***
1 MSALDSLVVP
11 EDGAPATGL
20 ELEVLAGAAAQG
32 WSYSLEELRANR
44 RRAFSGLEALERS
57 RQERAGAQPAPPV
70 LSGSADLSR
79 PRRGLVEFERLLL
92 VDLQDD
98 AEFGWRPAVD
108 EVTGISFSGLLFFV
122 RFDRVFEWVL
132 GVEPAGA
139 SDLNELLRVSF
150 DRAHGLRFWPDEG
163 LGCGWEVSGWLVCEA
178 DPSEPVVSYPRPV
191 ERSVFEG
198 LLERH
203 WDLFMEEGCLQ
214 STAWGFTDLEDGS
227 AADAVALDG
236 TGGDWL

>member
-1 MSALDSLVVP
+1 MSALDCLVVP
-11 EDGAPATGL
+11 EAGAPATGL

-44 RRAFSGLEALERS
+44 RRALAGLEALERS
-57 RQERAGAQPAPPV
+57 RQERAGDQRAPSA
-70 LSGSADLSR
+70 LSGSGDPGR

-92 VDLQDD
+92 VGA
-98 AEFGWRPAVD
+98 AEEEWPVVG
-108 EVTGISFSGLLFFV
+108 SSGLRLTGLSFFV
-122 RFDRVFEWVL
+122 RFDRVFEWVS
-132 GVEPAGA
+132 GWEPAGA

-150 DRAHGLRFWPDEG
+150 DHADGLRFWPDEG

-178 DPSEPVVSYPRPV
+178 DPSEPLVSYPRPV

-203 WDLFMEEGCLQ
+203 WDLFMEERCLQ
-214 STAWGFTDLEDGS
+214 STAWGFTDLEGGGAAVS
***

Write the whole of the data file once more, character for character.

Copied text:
1 MSALDSLVVP
11 EDGAPATGL
20 ELEVLAGAAAQG
32 WSYSLEELRANR
44 RRAFSGLEALERS
57 RQERAGAQPAPPV
70 LSGSADLSR
79 PRRGLVEFERLLL
92 VDLQDD
98 AEFGWRPAVD
108 EVTGISFSGLLFFV
122 RFDRVFEWVL
132 GVEPAGA
139 SDLNELLRVSF
150 DRAHGLRFWPDEG
163 LGCGWEVSGWLVCEA
178 DPSEPVVSYPRPV
191 ERSVFEG
198 LLERH
203 WDLFMEEGCLQ
214 STAWGFTDLEDGS
227 AADAVALDG
236 TGGDWL

>member
-1 MSALDSLVVP
+1 MSALDCLVVP
-11 EDGAPATGL
+11 EAGAPATGL

-44 RRAFSGLEALERS
+44 RRALAGLEALERS
-57 RQERAGAQPAPPV
+57 RQERAGDQRAPSA
-70 LSGSADLSR
+70 LSGSGDPGR

-92 VDLQDD
+92 VGA
-98 AEFGWRPAVD
+98 AEEEWPVVG
-108 EVTGISFSGLLFFV
+108 SSGLRLTGLSFFV
-122 RFDRVFEWVL
+122 RFDRVFEWVS
-132 GVEPAGA
+132 GWEPAGA

-150 DRAHGLRFWPDEG
+150 DHADGLRFWPDEG

-178 DPSEPVVSYPRPV
+178 DPSEPLVSYPRPV

-203 WDLFMEEGCLQ
+203 WDLFMEERCLQ
-214 STAWGFTDLEDGS
+214 STAWGFTDLEGGGAAVS